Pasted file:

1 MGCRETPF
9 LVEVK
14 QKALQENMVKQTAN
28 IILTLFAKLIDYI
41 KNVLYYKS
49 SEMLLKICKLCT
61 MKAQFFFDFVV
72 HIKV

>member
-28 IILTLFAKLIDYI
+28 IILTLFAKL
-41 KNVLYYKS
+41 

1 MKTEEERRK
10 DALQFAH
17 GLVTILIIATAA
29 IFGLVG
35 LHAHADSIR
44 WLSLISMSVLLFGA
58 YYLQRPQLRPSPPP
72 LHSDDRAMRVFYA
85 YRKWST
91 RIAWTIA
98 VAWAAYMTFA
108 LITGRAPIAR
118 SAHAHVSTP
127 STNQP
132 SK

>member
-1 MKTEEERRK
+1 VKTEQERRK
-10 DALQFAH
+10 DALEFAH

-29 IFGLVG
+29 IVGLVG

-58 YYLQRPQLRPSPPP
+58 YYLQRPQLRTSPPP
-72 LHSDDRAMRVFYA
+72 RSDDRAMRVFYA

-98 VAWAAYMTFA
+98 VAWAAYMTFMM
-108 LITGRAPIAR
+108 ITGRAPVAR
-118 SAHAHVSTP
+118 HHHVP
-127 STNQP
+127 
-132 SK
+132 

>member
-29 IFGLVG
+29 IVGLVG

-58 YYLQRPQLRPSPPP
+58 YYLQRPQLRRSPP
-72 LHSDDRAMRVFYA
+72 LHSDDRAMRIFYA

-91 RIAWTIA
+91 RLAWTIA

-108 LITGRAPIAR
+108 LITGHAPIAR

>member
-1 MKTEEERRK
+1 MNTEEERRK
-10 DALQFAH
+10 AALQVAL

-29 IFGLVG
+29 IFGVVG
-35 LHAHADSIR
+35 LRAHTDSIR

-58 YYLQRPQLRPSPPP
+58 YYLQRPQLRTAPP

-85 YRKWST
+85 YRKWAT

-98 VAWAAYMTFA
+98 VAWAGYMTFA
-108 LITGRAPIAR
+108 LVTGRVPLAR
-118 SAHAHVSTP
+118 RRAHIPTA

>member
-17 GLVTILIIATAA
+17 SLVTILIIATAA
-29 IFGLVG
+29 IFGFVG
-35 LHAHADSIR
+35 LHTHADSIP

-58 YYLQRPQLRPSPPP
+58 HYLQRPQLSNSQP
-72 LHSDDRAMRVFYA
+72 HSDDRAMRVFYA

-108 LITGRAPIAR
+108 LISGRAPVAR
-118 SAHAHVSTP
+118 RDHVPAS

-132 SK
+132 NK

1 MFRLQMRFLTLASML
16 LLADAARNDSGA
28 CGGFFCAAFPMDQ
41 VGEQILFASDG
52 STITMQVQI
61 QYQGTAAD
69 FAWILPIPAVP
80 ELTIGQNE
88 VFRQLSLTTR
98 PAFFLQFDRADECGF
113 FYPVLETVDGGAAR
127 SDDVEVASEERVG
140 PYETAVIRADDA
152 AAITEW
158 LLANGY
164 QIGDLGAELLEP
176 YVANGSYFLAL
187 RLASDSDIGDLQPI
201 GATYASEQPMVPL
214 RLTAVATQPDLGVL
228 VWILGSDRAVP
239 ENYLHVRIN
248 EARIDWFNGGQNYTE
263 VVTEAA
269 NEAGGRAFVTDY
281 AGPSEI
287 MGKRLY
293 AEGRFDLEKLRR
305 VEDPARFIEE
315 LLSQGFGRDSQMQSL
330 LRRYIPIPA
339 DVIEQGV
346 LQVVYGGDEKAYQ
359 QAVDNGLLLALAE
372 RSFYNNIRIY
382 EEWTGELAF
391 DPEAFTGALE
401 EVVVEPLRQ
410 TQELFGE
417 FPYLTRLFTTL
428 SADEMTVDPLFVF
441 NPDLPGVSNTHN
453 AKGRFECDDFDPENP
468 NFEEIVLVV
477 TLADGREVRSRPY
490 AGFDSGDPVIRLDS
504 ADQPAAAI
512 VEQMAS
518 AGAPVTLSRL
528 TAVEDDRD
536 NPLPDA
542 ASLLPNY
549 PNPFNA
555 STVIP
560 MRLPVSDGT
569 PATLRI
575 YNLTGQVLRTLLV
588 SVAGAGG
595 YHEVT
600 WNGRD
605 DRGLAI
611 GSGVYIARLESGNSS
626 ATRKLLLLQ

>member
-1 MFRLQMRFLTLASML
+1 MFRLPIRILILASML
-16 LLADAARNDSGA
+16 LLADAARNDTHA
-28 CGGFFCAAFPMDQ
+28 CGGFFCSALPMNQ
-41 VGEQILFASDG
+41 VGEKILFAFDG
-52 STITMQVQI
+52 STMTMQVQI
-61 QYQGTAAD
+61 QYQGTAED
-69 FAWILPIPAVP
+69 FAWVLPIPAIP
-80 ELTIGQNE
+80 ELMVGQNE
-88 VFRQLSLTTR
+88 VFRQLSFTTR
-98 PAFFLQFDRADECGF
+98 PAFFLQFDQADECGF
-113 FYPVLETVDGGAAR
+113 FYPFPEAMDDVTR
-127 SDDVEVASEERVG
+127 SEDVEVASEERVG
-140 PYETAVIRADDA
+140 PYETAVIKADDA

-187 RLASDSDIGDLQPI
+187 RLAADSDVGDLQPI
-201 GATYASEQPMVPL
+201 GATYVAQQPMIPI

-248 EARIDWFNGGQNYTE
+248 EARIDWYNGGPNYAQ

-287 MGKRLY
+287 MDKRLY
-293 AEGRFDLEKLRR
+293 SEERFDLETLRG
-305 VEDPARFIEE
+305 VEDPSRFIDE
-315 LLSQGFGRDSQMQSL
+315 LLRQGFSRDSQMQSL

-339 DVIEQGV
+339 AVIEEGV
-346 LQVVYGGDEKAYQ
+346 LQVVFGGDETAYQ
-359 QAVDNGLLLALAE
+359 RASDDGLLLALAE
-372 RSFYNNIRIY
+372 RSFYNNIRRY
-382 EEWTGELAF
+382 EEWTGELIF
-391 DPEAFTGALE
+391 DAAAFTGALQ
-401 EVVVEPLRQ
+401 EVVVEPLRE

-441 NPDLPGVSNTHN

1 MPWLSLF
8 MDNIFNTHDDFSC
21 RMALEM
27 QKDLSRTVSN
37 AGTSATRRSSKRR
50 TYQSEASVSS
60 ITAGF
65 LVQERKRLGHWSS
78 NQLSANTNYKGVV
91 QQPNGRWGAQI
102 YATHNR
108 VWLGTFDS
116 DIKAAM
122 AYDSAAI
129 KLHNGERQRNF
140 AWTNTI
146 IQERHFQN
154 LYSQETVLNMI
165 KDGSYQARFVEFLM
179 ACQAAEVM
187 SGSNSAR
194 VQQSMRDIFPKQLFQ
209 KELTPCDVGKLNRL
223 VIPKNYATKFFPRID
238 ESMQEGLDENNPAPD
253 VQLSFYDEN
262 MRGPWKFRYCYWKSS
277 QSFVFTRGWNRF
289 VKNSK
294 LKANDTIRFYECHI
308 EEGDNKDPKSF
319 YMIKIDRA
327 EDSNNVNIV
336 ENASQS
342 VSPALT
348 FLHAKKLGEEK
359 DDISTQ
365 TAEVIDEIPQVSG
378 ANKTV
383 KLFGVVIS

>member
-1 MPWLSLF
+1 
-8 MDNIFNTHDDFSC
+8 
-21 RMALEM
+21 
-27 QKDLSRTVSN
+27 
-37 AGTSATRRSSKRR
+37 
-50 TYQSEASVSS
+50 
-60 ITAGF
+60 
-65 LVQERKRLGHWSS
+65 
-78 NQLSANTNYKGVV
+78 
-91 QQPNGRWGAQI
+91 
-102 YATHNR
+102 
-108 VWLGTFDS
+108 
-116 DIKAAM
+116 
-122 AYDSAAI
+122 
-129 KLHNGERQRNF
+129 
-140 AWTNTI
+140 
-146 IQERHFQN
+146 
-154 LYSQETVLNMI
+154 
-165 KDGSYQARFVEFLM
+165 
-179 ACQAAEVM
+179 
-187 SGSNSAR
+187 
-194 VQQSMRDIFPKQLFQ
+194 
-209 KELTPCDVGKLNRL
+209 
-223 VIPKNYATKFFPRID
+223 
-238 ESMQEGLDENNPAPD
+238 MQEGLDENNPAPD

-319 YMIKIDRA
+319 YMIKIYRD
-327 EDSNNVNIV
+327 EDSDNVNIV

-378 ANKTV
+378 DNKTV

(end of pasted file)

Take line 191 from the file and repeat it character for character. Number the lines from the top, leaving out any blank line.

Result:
-248 EARIDWFNGGQNYTE